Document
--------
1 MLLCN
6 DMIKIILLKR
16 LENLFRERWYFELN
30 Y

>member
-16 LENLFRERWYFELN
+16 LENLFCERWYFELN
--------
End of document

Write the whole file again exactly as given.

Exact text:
1 MLLCN
6 DMIKIILLKR
16 LENLFRERWYFELN
30 Y

>member
-16 LENLFRERWYFELN
+16 LENLFCERWYFELN